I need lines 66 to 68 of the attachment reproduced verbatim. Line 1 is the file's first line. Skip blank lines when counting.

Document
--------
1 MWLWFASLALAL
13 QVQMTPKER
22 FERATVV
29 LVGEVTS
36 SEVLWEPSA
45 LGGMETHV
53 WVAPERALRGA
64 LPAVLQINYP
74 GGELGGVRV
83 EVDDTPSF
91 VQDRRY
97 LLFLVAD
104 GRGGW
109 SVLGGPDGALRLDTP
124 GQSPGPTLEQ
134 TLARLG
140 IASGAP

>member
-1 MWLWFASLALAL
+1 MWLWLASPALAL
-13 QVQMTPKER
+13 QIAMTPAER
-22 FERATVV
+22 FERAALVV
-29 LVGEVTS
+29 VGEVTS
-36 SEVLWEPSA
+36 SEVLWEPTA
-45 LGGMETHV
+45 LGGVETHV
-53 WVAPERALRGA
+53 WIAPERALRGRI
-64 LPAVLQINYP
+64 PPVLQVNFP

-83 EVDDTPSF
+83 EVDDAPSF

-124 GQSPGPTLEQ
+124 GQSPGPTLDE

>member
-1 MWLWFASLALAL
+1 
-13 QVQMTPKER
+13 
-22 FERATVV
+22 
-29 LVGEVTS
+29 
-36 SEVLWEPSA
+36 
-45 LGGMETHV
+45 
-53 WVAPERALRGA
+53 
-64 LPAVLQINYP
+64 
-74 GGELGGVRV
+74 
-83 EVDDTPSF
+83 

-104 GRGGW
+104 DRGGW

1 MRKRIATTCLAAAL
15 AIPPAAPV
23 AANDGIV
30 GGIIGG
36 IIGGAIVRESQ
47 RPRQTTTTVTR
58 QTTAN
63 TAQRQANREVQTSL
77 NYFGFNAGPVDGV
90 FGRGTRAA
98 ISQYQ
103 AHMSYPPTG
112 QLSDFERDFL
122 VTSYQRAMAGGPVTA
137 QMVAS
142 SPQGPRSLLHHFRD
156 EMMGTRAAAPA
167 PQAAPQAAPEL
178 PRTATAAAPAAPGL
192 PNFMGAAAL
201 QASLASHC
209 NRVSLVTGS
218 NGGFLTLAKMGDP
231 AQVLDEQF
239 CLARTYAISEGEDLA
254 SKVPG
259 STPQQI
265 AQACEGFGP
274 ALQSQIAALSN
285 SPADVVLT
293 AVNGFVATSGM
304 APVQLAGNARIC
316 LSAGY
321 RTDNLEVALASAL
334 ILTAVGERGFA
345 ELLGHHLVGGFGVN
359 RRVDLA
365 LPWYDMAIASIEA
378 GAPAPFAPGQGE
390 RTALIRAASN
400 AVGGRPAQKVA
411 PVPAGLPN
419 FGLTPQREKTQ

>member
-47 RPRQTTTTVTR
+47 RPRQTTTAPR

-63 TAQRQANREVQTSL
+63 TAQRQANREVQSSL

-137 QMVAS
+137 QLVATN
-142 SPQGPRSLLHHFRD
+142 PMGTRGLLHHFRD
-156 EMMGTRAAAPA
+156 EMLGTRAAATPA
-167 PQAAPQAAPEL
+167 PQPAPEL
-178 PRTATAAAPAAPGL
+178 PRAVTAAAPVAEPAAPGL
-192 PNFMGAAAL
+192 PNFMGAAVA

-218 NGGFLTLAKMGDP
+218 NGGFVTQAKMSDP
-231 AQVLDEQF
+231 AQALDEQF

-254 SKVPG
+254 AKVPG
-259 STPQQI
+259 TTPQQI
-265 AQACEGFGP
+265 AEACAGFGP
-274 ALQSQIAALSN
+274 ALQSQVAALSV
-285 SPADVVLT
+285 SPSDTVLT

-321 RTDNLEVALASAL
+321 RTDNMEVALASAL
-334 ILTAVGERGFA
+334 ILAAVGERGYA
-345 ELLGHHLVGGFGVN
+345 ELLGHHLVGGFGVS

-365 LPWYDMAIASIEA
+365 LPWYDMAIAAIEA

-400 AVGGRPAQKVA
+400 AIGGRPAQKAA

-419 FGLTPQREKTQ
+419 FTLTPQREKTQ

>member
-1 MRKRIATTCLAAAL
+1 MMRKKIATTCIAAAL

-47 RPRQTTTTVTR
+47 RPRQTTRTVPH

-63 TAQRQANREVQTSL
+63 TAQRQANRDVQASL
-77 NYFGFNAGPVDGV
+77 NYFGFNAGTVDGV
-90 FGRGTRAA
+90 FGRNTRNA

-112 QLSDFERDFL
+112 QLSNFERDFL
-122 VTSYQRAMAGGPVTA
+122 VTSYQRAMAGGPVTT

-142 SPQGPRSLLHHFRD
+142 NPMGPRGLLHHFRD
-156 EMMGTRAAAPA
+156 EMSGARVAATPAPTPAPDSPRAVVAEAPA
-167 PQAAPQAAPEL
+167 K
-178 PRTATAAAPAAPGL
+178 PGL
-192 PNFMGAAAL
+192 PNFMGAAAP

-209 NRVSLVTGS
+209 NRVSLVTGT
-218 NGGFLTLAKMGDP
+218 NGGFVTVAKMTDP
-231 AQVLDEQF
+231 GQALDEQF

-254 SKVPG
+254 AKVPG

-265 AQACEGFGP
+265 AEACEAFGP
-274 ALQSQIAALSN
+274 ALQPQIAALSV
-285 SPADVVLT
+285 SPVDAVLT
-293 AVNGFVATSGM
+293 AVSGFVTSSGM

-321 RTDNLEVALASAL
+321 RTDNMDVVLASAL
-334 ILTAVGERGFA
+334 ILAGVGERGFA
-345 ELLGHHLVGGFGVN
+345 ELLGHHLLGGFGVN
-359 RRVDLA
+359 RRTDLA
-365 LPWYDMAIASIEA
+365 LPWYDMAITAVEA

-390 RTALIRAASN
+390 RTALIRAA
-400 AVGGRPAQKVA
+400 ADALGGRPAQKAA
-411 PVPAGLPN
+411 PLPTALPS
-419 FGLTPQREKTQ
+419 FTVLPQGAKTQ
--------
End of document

36 IIGGAIVRESQ
47 RPRQTTTTVTR
58 QTTAN